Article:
NAGAOKA, Niigata Pref. — Never before has Miyo Igarashi longed for the arrival of spring so strongly.
Survivors of the Oct. 23 earthquakes in Niigata Prefecture shovel snow from the doorsteps of their temporary housing units in Ojiya, Niigata Prefecture. AKEMI NAKAMURA PHOTO
The strong earthquakes that hit the Chuetsu region of the prefecture on Oct. 23 displaced thousands of residents.
Currently 2,870 households live in temporary housing units, either because of the extensive damage to their homes or because some mountainous areas still do not have water and electricity.
Yamakoshi, a mountain village of about 2,160 people, was completely isolated after its only road was buried by a landslide. All its residents were evacuated to Nagaoka by helicopter right after the quakes.
Igarashi’s house and store, built eight years ago, did not collapse. But the ponds for carp that her husband had bred for more than 40 years and their terraced rice paddies were destroyed, she said. Her 90-year-old mother was placed in a nursing home after the quake as she has symptoms of dementia and cannot be fully cared for in temporary housing.
“We’ll have to start from scratch again,” she said, adding that her husband goes to Yamakoshi once a week with some other villagers to remove snow from the roofs of their homes.
Eighty percent of Yamakoshi’s residents live in temporary public housing units in Nagaoka. To maintain communities, villagers from the same districts live close to each other in the housing compounds.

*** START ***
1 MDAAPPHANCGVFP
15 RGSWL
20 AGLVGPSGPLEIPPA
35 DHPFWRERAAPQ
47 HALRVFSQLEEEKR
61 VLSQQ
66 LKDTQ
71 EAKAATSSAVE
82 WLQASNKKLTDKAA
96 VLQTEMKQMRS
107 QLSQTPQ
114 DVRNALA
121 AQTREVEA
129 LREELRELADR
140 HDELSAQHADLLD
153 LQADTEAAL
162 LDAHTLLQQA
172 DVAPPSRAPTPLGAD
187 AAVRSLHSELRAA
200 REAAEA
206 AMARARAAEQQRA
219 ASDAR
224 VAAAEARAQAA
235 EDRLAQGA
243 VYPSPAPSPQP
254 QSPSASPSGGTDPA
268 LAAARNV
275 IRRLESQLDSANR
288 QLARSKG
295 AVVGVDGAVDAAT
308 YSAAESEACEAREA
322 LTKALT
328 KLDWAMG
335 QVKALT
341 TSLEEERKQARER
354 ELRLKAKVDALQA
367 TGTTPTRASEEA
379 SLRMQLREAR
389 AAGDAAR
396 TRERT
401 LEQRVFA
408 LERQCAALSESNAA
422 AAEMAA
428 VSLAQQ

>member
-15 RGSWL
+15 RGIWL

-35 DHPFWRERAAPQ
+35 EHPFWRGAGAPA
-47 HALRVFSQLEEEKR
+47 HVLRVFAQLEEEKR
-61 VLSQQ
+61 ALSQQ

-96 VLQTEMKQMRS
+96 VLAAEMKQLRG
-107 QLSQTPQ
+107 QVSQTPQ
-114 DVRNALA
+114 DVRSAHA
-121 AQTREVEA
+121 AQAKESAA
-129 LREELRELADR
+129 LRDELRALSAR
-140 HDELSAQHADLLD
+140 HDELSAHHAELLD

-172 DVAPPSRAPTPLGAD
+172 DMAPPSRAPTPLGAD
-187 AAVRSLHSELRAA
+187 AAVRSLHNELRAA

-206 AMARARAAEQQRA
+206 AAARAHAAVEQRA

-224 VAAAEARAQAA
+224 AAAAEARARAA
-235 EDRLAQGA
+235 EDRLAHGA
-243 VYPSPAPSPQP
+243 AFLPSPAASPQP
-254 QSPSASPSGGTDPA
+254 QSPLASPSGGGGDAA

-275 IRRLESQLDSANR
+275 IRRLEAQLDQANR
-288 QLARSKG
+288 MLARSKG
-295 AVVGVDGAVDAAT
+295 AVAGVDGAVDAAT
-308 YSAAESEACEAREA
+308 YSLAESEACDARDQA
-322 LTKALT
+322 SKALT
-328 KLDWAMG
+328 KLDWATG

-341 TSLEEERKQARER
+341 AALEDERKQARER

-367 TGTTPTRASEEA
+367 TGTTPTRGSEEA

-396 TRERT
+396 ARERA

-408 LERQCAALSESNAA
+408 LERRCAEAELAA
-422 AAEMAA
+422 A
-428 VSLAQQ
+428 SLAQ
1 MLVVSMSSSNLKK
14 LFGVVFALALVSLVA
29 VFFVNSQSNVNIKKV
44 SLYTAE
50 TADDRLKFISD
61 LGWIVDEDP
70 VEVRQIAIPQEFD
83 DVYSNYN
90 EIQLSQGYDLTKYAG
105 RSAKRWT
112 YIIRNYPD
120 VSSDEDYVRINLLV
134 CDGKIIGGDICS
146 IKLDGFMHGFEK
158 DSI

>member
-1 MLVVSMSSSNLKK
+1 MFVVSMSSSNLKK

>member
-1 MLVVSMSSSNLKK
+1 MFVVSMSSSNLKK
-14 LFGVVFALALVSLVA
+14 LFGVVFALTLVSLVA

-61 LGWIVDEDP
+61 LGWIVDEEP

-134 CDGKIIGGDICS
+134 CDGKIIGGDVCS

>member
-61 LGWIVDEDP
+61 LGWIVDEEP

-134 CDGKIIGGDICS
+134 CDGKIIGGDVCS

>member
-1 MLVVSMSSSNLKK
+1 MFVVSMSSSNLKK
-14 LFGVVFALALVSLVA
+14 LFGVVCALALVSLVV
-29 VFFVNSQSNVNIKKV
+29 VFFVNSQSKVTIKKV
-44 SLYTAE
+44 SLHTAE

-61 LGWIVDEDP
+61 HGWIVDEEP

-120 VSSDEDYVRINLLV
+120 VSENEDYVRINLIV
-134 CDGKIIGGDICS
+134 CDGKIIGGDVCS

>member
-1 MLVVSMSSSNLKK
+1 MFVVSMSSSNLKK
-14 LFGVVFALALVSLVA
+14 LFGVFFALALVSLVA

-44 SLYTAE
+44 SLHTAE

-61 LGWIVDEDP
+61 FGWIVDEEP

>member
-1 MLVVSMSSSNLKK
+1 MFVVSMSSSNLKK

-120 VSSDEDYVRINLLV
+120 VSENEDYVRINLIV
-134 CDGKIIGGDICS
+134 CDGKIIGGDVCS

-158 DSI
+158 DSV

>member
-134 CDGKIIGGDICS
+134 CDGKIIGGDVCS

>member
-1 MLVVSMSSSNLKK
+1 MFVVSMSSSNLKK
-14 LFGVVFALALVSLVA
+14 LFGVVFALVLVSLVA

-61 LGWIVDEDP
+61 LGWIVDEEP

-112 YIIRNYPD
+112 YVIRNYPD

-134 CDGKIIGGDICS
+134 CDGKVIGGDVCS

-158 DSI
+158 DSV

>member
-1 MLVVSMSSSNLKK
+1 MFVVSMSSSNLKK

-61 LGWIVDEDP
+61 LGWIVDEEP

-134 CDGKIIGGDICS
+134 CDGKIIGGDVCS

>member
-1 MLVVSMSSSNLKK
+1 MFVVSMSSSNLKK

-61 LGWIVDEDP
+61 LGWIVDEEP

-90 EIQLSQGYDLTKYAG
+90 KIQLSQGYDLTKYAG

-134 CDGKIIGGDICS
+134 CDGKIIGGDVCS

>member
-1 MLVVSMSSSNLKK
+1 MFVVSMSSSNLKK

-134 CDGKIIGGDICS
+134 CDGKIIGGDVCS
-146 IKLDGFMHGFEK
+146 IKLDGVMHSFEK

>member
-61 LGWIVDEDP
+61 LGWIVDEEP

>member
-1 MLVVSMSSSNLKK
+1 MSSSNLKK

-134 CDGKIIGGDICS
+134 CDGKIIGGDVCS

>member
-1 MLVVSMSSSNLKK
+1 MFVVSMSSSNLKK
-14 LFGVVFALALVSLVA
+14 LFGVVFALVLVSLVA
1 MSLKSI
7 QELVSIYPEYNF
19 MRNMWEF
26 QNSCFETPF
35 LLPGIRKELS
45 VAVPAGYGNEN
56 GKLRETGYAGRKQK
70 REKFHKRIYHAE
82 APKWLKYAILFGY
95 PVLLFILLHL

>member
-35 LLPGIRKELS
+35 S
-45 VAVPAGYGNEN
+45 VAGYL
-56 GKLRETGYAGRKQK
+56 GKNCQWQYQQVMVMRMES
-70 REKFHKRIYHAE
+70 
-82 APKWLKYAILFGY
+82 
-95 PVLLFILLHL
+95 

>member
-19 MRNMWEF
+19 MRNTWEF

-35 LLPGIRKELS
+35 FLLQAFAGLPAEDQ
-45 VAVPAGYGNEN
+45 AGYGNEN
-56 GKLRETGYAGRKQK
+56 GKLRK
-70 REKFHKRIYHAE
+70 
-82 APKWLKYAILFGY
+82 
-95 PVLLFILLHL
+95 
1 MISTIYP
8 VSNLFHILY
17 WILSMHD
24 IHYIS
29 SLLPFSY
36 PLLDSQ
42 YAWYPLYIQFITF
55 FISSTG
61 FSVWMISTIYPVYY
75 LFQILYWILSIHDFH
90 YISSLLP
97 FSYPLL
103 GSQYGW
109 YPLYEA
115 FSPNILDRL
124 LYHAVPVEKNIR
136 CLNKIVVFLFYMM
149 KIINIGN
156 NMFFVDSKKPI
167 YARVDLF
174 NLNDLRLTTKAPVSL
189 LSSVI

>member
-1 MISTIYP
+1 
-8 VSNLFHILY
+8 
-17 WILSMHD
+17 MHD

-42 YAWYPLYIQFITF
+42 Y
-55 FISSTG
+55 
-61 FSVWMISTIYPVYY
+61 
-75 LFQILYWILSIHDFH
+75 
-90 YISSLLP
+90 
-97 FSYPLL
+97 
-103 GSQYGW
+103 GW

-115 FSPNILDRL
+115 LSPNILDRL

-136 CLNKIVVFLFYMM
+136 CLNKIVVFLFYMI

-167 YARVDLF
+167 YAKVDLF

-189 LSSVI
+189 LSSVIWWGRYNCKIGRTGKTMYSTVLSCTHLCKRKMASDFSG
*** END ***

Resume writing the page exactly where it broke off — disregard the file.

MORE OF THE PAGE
“I feel safe here, living alongside my (original) neighbors,” Igarashi said.
But her temporary abode, with two 4 1/2 tatami-mat rooms, is too small compared with her house, she said.
Others who have moved into temporary housing units have more serious problems, however.
Hideki Ogawa, 37, said he and his wife will probably stay in temporary public housing in the city of Ojiya in the prefecture for two years, the maximum period allowed by the local government.
Although his wife still has her job, the earthquakes partially destroyed their house and deprived Ogawa of his job at a confectioner, whose facilities were also hit by the disaster.
“I’m worried about our future,” Ogawa said. “My wife and I already have debts to build our house. We cannot expect much public financial assistance, so we have no choice but to ask our parents for money to repair our house.”
According to the Niigata Prefectural Government, earthquake survivors whose homes were entirely or partially destroyed can receive up to 4 million yen per household in public funds for repairs and living expenses. The amount varies depending on the extent of damage to their property, their annual income and each householder’s age.
They are ineligible for the funds if they enter public temporary housing units, although such households can receive 50,000 yen to 2 million yen from relief funds set up with donations from individuals and corporations at home and abroad. Low-interest loans and other public financial support are also available.
Ogawa said he and his wife have no acquaintances among their neighbors in the public housing compound, unlike residents of Yamakoshi or other hard-hit areas who were able to move into temporary housing as whole village districts.
He works as a volunteer in his free time.
“I get depressed when I’m just sitting in my housing unit,” he said. “I used to see earthquake survivors as somebody else’s problem . . . I’m not sure when we can return to a normal life.”
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